With that said, the team should still employ what modalities are available to identify quadruplet D as quickly as possible and decrease his risk of harm. If bedside ultrasound is available and a skilled ultrasonographer and/or radiologist is available to be in the delivery room, this could facilitate rapid identification of the diaphragmatic hernia during active resuscitation and without radiation exposure. Having radiography available would be the second-best option but would be more cumbersome during active resuscitation and would be accompanied by radiation exposure to infants and the medical staff. Regardless of the radiologic technology available, each neonate should be assessed frequently during resuscitation for decreased left-sided breath sounds, scaphoid abdomen, and right-shifted heart sounds as potential indications of left-sided diaphragmatic hernia; however, I agree that these may be subtle, and the sensitivity of auscultation in this sized neonate in a busy resuscitation room is limited. An orogastric tube should be placed as early as possible into each quadruplet, and the stomach should be aspirated regularly to decompress as much air as possible.
Ultimately, in this difficult clinical situation, I believe that parental wishes to support all 4 quadruplets should be respected and that this is best accomplished by following standard resuscitation practices, with urgent identification of quadruplet D and subsequent tailoring of care for his specific medical needs. This approach maximizes benefit and minimizes harm for the largest number of neonates, which I think fits into the parents’ stated goals and the medical team’s responsibilities, as well.
Outcome of the Case
Events progress rapidly around this multiple-gestation delivery. Discussion with the parents focuses on whether palliative care would be offered immediately to quadruplet D. We share with the family our internal conflict of how to balance the needs of each of their sons. The parents share that they had faced the same challenges, being asked about selective reduction in the face of a potentially lethal anomaly and then again to consider palliation at delivery. Ultimately, they want to give their smallest son a chance, even if it means that their entire family faces a greater challenge.
The decision is made to intubate all of the patients, regardless of clinical status, to protect fetus D. The infants deliver over a 4-minute window. Each infant is initially apneic and limp with heart rates <60. The birth weights of neonates A, B, C, and D are 1000, 850, 900, and 520 g, respectively. Quadruplets A and B require extensive resuscitation including chest compressions. Quadruplet C responds to intubation alone. In these infants, bilateral breath sounds are present. Quadruplet D, the smallest neonate, has poor chest rise despite increasing support and never achieves a heart rate >70 beats per minute. The parents are updated with the lack of response to resuscitative efforts in quadruplet D and agree with a transition to palliative care. He dies shortly thereafter in his parents’ arms. The 3 remaining siblings survive with BPD. Each requires home oxygen at hospital discharge.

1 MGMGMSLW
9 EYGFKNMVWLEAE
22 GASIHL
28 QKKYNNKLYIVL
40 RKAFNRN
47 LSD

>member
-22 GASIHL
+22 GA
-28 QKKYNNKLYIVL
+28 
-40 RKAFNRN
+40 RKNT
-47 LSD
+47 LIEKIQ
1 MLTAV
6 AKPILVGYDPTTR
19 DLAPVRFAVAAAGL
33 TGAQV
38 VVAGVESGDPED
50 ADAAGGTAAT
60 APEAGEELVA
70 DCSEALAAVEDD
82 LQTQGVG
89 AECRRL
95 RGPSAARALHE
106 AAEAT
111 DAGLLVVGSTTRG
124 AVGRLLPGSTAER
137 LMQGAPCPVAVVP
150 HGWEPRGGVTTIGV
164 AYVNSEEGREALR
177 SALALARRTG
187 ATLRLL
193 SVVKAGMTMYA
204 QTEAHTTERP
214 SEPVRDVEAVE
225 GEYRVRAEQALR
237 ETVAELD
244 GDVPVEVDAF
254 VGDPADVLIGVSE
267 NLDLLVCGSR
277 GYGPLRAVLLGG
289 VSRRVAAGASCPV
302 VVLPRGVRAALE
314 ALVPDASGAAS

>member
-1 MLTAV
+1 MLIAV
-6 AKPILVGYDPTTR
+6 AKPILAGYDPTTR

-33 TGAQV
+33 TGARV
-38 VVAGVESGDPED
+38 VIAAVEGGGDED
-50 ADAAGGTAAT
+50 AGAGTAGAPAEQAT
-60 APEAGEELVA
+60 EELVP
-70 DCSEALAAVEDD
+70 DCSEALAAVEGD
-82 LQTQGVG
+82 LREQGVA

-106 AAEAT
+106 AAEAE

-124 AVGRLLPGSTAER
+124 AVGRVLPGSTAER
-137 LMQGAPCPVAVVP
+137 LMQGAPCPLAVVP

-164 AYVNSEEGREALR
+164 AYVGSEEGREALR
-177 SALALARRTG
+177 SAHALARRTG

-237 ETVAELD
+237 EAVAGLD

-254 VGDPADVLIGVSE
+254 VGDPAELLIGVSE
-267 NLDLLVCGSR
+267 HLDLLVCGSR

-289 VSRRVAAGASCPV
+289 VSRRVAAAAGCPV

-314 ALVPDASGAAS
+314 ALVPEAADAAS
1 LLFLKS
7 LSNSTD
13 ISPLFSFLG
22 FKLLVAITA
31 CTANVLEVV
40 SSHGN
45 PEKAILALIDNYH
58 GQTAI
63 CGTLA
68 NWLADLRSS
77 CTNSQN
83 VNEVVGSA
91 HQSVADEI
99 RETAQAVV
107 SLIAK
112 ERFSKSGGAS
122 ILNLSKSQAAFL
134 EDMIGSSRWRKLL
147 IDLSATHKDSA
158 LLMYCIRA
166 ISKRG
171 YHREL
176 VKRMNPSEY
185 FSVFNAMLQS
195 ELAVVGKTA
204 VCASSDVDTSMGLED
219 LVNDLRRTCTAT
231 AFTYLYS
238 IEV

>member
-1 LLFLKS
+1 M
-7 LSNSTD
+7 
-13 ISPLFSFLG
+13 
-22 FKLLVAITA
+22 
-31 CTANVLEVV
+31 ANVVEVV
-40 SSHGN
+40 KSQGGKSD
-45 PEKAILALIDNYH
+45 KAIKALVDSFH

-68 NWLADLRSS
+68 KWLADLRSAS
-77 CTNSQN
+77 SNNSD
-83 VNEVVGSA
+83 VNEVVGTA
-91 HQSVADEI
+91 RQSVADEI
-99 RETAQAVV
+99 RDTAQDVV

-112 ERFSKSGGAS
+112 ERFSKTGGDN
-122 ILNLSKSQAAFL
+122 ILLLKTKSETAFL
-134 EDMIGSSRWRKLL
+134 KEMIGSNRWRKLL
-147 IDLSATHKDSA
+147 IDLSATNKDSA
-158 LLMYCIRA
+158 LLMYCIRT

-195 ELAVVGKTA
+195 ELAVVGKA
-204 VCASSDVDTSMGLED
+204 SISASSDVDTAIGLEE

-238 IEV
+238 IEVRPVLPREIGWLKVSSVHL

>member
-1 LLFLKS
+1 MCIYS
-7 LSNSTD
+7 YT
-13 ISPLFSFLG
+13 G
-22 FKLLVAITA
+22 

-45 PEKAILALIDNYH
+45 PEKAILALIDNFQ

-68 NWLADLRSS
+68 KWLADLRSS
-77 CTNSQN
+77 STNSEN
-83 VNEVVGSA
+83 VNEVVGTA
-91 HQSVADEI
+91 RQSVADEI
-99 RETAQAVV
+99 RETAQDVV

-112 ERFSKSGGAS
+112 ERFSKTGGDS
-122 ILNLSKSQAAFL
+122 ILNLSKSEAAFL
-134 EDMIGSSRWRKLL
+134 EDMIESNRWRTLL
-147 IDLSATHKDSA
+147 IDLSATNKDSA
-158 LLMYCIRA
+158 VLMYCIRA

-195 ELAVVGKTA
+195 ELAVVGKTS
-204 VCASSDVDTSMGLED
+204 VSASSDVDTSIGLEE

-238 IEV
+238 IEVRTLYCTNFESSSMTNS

John D. Lantos, MD, Comments
Although this case is more complex than most, it illustrates a rule that should apply to all decisions involving newborns: avoid making difficult and irreversible decisions about delivery room management prenatally! Fetal diagnosis is imperfect. Prenatal assessments give us clues about what infants will look like at birth, but those clues often turn out to be either wrong or irrelevant. In this case, the treatment would likely have been the same for these 4 infants without the agonizing prenatal discussions. Each infant was assessed at birth, treated on the basis of that assessment, and decisions were then made on the basis of the more firm knowledge of each infant’s condition and prognosis.
Dr Barretto helped to conceptualize the report, led the family discussion to obtain consent for publication of the case, and revised the manuscript; Dr Kiefer helped to conceptualize the report and drafted and revised the manuscript; Dr Johnson Rolfes helped to draft and revise the manuscript and references; Dr Lantos organized the manuscript and wrote sections of and reviewed the final manuscript; and all authors approved the final manuscript as submitted and agree to be accountable for all aspects of the work.
FUNDING: No external funding.
POTENTIAL CONFLICT OF INTEREST: The authors have indicated they have no potential conflicts of interest to disclose.
FINANCIAL DISCLOSURE: The authors have indicated they have no financial relationships relevant to this article to disclose.